View Single Post
Old 01-13-2016, 09:10 AM   #220
Chris Wilson
Board Member
Join Date: Dec 2007
Location: Shropshire, England, UK

There's no way at all water pressure will blow core plugs, anything like the sort of pressure needed would blow the rad apart, or blow a hose. To me it smacks of block squirm. Even the Motorsport Cossie Sierra blocks would pee oil out of the rear main seal if they were true 500 BHP plus motors used on a circuit with a LOT of boost for sustained periods. Block movement could be sufficient to allow core plugs to move, for sure, on weak blocks used well over their design limits. The Sierra blocks always seemed to have tiny cap heads and washers in either opposing pairs or even tripled around the periphery of each core plug, as well as using Loctite hydraulic seal on them. Whether there had been an issue with plugs coming out, or it was just good belt and braces engineering practice I don't know, I ran N/A converted ones with nothing like the same cylinder pressures or torque capability.The few serious turbo Sierra engines used in circuit work here in the UK were always wet at the back end, and I was always told that block squirm, even on the Motorsport heavy duty castings, was the cause.

In the early days of the Cossie Sierra in competition they had head gasket issues and used to pre pressurise the cooling system to try and help them through a race. They ran special rads and hoses to withstand this coolant system pressure, but I never heard of them popping core plugs. I think they may have gone to Reinz gas filled rings later.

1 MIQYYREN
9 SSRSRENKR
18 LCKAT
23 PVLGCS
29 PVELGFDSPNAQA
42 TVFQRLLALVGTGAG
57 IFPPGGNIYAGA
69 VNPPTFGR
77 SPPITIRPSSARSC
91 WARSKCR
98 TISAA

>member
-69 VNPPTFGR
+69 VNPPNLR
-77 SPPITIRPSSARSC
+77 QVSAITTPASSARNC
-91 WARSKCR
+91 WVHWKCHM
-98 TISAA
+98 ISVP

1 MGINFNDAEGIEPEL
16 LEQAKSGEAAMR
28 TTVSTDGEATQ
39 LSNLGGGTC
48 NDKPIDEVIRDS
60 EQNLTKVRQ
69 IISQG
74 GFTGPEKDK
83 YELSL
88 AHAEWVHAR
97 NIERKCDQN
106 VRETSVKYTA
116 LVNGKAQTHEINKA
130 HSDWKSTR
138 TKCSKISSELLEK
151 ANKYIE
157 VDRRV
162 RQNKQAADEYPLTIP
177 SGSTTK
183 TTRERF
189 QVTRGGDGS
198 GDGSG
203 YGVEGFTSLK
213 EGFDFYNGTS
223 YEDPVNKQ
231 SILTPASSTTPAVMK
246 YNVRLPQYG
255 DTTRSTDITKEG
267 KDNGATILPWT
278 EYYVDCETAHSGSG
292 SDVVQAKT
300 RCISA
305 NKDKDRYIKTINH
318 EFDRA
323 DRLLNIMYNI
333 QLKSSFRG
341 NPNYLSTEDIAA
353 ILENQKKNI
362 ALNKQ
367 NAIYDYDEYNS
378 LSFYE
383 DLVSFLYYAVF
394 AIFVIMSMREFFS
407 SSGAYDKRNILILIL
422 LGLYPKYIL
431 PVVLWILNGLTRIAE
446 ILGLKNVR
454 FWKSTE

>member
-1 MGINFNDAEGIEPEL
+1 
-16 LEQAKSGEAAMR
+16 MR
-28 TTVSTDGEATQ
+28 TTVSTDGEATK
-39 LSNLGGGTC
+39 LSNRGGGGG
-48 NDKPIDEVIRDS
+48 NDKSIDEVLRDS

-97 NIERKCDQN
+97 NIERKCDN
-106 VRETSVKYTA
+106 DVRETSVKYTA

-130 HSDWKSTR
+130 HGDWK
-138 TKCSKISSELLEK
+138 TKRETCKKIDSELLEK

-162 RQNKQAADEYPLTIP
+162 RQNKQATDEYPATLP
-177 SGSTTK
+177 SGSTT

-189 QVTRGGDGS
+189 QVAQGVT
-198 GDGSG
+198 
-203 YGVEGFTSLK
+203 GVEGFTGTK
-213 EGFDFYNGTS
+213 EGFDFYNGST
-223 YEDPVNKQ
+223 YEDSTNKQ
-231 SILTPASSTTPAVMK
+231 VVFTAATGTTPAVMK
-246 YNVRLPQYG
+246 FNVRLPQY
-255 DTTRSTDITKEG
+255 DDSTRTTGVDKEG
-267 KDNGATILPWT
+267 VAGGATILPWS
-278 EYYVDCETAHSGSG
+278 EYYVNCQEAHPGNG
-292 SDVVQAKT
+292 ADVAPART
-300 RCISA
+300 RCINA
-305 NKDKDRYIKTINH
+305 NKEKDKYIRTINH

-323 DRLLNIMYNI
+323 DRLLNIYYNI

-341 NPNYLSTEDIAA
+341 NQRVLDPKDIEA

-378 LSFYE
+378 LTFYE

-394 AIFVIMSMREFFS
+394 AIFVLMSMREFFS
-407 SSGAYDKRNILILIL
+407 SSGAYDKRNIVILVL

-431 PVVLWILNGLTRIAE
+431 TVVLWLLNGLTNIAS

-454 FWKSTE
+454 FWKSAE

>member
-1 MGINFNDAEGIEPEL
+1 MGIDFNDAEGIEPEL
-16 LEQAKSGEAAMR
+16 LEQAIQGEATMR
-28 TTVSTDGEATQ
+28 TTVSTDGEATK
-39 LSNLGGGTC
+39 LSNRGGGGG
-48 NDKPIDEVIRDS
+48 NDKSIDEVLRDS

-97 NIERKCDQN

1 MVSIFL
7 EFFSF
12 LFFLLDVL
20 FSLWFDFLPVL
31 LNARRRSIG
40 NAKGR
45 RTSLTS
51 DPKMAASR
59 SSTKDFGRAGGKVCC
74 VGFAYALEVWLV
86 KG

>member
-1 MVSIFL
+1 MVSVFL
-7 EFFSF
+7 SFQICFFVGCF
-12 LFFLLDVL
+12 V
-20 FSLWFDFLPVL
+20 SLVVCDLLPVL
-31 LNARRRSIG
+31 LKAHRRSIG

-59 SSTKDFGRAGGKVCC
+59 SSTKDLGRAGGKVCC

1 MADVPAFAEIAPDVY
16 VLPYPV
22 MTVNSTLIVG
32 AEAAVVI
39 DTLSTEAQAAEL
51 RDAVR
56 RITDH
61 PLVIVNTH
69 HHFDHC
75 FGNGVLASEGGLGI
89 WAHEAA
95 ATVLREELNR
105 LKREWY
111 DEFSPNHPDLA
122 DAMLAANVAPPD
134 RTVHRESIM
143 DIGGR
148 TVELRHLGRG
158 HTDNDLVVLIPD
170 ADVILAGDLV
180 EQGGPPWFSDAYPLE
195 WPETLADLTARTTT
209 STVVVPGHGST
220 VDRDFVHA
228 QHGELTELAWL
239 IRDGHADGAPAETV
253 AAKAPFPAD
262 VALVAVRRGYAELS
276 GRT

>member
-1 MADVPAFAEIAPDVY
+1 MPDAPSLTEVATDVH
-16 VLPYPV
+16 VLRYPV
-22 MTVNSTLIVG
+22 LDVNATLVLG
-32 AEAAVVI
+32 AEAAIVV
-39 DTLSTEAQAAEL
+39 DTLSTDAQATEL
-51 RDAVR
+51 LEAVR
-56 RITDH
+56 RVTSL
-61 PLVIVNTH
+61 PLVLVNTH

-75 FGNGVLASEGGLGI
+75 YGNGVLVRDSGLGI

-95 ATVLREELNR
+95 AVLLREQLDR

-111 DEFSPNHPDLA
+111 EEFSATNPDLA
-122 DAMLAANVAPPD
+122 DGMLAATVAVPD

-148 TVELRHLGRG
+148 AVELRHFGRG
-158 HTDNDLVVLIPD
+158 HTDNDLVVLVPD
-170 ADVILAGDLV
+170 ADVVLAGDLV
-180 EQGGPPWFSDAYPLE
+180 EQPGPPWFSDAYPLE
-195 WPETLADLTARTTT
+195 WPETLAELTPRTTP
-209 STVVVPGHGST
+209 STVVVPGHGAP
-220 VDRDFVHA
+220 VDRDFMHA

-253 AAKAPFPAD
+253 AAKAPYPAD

Has anyone any photos of a red block band sawed open, width wise and longitudinally? It would be interesting to see where the material was, and was not!

I do this to heads that are new to me, to see where one might hit fresh air or water before porting a good or new casting. For years people in the UK used to say you must not remove the hump in the exhaust ports on Nissan RB26DETT heads, as you'd be into water. I got a scrap head and band sawed it up. The talk was rubbish, the water was miles away. No one had done this before in the UK and people seemed amazed anyone would want to do this. The head was scrap value with a dropped valve.... Go figure!
Chris Wilson is offline   Reply With Quote